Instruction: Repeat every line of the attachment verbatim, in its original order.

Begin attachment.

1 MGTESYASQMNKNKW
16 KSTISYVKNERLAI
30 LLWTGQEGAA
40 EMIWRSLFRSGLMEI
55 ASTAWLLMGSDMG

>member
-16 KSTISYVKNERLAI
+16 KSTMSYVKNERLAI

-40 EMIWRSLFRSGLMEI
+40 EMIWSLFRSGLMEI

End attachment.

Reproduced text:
1 MGTESYASQMNKNKW
16 KSTISYVKNERLAI
30 LLWTGQEGAA
40 EMIWRSLFRSGLMEI
55 ASTAWLLMGSDMG

>member
-16 KSTISYVKNERLAI
+16 KSTMSYVKNERLAI

-40 EMIWRSLFRSGLMEI
+40 EMIWSLFRSGLMEI